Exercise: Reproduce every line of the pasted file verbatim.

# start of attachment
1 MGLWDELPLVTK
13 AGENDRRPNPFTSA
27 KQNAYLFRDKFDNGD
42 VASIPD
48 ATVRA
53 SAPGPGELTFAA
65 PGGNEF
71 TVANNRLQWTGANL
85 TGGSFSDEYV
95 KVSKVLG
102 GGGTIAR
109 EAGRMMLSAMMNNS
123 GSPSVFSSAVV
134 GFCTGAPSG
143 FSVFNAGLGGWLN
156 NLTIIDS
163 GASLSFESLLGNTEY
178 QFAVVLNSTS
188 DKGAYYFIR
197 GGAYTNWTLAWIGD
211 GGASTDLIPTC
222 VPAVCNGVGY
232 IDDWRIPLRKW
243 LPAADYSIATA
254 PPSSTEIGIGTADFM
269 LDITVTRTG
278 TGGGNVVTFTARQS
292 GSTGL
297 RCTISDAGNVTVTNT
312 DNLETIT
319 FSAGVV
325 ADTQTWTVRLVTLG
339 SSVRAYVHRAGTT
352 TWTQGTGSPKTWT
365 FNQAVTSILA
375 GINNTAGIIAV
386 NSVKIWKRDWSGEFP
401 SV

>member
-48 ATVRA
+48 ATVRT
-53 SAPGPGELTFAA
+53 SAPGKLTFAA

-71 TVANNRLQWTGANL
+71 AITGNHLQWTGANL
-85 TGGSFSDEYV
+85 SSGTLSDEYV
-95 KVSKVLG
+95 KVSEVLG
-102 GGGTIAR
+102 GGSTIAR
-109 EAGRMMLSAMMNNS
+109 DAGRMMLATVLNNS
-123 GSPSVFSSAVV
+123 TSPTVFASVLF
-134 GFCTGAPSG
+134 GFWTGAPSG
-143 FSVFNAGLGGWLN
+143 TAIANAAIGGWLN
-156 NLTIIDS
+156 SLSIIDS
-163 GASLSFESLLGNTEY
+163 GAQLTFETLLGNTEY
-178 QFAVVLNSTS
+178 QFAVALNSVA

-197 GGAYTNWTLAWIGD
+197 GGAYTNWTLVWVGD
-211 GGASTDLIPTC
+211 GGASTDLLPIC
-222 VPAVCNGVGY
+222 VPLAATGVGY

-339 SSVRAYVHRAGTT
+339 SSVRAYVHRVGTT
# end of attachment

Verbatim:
1 MGLWDELPLVTK
13 AGENDRRPNPFTSA
27 KQNAYLFRDKFDNGD
42 VASIPD
48 ATVRA
53 SAPGPGELTFAA
65 PGGNEF
71 TVANNRLQWTGANL
85 TGGSFSDEYV
95 KVSKVLG
102 GGGTIAR
109 EAGRMMLSAMMNNS
123 GSPSVFSSAVV
134 GFCTGAPSG
143 FSVFNAGLGGWLN
156 NLTIIDS
163 GASLSFESLLGNTEY
178 QFAVVLNSTS
188 DKGAYYFIR
197 GGAYTNWTLAWIGD
211 GGASTDLIPTC
222 VPAVCNGVGY
232 IDDWRIPLRKW
243 LPAADYSIATA
254 PPSSTEIGIGTADFM
269 LDITVTRTG
278 TGGGNVVTFTARQS
292 GSTGL
297 RCTISDAGNVTVTNT
312 DNLETIT
319 FSAGVV
325 ADTQTWTVRLVTLG
339 SSVRAYVHRAGTT
352 TWTQGTGSPKTWT
365 FNQAVTSILA
375 GINNTAGIIAV
386 NSVKIWKRDWSGEFP
401 SV

>member
-48 ATVRA
+48 ATVRT
-53 SAPGPGELTFAA
+53 SAPGKLTFAA

-71 TVANNRLQWTGANL
+71 AITGNHLQWTGANL
-85 TGGSFSDEYV
+85 SSGTLSDEYV
-95 KVSKVLG
+95 KVSEVLG
-102 GGGTIAR
+102 GGSTIAR
-109 EAGRMMLSAMMNNS
+109 DAGRMMLATVLNNS
-123 GSPSVFSSAVV
+123 TSPTVFASVLF
-134 GFCTGAPSG
+134 GFWTGAPSG
-143 FSVFNAGLGGWLN
+143 TAIANAAIGGWLN
-156 NLTIIDS
+156 SLSIIDS
-163 GASLSFESLLGNTEY
+163 GAQLTFETLLGNTEY
-178 QFAVVLNSTS
+178 QFAVALNSVA

-197 GGAYTNWTLAWIGD
+197 GGAYTNWTLVWVGD
-211 GGASTDLIPTC
+211 GGASTDLLPIC
-222 VPAVCNGVGY
+222 VPLAATGVGY

-339 SSVRAYVHRAGTT
+339 SSVRAYVHRVGTT